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Aldo Matteucci February 03, 2013

Brilliant, Bi, simply brilliant. Two comments: first you may wish to expand on the "biblical rhetorical devices" Obama uses. In emerging America preachers formed the political narrative (see David D. HALL: Worlds of wonders, days of judgment. Popoular religious belief in early New England). This tradition underpins much of political discourse today, and is alien to secular Europe. Kairos: when making choices one is to agree on goal, means, and timing. Kairos closes the discussion on the first two, and subtly shifts the discussion to one of timing. This is more blatant "fallacy of false choice" than what you point to later on. It reduces the future to "history in the making". Obama uses Kairos also to lay claim to historical continuity against the Teabaggers who lay claim to ownership of American history. Aldo
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Biljana Scott February 11, 2013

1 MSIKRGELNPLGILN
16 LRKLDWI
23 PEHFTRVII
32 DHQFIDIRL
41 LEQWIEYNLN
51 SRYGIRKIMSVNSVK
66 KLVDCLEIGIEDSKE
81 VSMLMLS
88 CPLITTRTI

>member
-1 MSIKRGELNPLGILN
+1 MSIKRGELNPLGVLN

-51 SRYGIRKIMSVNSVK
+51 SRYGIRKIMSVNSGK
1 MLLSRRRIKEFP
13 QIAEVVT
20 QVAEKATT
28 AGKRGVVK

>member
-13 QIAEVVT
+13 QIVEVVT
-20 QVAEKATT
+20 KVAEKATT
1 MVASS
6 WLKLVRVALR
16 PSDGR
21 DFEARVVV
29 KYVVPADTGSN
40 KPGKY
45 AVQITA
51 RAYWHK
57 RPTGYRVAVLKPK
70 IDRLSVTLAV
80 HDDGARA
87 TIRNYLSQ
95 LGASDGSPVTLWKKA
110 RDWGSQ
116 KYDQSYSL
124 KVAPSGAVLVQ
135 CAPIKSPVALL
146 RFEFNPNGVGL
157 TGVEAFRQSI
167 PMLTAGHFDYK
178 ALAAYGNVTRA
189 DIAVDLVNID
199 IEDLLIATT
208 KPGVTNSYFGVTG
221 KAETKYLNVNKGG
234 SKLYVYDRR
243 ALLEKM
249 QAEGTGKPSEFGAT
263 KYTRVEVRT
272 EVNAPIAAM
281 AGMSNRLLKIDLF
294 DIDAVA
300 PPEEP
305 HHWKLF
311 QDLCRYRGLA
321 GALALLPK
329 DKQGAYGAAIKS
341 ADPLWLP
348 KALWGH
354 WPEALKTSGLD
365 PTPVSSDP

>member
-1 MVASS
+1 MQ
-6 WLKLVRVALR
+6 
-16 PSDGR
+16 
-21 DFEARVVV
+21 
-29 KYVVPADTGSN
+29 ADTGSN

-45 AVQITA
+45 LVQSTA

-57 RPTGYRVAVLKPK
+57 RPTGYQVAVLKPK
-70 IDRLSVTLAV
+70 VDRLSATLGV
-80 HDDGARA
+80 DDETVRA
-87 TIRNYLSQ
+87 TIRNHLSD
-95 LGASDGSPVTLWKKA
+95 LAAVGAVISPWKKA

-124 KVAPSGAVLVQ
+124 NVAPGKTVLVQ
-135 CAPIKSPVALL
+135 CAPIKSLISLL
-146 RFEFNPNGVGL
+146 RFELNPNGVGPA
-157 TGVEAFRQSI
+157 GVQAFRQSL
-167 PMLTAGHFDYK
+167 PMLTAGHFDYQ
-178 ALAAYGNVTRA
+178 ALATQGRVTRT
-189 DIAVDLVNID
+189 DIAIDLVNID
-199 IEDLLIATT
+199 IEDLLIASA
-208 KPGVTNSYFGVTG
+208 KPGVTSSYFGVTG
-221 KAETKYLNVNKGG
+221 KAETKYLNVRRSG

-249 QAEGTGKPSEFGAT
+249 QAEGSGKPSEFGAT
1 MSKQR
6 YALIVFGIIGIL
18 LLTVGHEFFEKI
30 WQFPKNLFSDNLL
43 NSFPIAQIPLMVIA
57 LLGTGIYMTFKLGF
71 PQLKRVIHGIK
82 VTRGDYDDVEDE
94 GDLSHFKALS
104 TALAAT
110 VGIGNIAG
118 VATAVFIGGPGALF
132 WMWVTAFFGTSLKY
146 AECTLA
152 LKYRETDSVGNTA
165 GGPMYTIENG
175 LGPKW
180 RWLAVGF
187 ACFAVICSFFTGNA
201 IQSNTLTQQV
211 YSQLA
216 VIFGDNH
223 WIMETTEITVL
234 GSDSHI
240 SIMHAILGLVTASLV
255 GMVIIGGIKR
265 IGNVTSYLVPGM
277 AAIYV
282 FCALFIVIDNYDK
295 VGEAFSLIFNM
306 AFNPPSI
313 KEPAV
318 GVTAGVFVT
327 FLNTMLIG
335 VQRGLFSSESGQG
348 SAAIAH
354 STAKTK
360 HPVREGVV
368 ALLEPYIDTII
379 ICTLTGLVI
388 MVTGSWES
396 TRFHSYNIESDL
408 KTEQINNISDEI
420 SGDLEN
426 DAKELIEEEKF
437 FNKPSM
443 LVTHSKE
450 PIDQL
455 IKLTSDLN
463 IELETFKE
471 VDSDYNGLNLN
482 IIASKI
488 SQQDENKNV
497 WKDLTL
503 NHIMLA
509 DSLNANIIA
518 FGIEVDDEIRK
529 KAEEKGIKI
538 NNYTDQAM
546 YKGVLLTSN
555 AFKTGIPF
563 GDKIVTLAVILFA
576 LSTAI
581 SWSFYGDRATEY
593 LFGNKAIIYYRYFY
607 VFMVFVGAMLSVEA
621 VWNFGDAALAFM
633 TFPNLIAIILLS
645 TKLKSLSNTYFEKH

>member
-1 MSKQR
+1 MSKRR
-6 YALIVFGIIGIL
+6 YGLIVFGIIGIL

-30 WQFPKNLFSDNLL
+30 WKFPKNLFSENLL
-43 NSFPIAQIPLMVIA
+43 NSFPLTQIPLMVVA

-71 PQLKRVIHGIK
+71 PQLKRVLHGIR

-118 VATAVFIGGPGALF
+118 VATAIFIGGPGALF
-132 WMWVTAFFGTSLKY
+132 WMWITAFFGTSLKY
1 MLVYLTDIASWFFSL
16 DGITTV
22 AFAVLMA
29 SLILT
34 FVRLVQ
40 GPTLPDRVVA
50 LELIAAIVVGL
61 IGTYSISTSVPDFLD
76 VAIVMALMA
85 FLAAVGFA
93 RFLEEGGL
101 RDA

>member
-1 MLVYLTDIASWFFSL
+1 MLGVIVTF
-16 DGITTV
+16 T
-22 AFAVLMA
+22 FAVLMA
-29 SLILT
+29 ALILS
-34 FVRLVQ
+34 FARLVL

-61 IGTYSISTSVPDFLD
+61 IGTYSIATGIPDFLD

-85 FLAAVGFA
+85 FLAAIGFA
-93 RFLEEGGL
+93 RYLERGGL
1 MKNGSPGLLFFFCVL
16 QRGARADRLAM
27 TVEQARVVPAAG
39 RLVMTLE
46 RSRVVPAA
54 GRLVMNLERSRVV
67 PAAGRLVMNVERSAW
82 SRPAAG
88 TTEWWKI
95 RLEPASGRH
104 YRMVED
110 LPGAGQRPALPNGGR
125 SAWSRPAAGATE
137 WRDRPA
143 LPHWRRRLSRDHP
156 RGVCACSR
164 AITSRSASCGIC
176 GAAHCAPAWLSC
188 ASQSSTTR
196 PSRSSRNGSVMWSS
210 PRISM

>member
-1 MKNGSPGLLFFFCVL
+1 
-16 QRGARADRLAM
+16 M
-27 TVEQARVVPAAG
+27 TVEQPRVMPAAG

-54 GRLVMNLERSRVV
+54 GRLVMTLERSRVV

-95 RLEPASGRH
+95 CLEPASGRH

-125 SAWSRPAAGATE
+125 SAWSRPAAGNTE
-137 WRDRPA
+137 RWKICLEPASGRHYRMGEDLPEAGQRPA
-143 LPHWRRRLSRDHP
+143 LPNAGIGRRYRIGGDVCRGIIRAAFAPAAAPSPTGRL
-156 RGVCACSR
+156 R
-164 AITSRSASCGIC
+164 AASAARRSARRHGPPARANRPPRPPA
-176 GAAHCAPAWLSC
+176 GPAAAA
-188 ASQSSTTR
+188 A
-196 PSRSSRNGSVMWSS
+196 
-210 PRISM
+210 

Thanks Aldo, you always stretch my mind in new directions! Agreed, there's lots more to be said about the influence of Black-American sermons on Obama's rhetoric, both with regard to stylistic features such as call-and-response, rhythm and rhyme, and also with regard to their appeal to a collective consciousness which transcends the small-minded obstructivism of the individual, so thanks for the book reference! And thanks especially for your insight on the false-choice inherent in an appeal to kairos - I very much hope you'll write a blog on this subject!

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